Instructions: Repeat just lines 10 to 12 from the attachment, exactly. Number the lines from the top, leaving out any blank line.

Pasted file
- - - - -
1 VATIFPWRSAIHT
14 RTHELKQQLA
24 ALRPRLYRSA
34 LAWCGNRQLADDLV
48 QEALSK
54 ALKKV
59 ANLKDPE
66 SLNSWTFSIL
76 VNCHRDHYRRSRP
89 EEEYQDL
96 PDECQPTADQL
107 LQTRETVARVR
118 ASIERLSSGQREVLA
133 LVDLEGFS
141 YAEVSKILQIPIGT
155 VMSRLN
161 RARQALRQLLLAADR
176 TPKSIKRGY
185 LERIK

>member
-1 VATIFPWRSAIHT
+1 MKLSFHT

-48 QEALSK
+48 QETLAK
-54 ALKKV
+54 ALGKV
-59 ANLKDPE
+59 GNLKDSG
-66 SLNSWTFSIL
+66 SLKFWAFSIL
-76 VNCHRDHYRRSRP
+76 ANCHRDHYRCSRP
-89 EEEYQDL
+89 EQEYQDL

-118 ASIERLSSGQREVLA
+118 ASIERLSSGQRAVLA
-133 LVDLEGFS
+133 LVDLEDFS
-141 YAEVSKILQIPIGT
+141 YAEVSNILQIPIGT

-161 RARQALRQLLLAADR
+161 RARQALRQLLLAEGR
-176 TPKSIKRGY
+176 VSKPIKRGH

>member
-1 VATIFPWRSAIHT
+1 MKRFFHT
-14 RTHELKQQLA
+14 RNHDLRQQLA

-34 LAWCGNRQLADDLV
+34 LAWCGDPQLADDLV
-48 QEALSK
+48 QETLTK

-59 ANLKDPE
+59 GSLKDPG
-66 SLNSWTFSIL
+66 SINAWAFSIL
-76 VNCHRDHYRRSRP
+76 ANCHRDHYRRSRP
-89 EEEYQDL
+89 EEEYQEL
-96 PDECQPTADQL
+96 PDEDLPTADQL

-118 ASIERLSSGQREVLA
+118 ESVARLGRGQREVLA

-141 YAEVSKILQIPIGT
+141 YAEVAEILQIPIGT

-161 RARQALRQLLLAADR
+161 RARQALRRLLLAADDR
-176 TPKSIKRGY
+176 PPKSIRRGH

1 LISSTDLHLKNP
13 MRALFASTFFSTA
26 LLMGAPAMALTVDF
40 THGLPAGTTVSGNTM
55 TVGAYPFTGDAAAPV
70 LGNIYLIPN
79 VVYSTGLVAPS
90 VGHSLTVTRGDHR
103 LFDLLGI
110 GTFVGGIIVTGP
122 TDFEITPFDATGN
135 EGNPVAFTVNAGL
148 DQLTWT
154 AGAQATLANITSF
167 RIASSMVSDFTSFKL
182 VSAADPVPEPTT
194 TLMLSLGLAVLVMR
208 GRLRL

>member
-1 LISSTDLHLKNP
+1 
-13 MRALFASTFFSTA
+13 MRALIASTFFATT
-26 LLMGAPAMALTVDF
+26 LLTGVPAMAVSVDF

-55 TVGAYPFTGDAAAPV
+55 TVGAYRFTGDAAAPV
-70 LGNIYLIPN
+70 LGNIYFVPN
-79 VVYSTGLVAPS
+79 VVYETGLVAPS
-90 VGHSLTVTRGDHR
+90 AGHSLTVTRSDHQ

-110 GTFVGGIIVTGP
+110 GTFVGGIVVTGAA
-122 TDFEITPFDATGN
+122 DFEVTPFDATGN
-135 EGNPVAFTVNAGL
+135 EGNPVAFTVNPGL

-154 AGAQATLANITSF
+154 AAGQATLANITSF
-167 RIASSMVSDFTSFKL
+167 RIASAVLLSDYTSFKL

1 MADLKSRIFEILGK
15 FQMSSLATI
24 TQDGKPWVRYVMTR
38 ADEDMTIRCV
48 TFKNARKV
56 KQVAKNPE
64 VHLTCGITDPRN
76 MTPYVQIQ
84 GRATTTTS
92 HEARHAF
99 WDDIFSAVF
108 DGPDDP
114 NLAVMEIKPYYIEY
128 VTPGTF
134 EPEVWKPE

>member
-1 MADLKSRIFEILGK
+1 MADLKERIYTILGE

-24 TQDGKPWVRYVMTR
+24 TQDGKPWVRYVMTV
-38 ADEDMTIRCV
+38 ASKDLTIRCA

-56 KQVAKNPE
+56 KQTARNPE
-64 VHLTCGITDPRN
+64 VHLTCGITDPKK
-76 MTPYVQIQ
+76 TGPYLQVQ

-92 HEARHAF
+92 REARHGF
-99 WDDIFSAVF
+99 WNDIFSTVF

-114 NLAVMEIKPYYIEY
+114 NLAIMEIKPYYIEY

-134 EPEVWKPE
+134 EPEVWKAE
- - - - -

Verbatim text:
89 EEEYQDL
96 PDECQPTADQL
107 LQTRETVARVR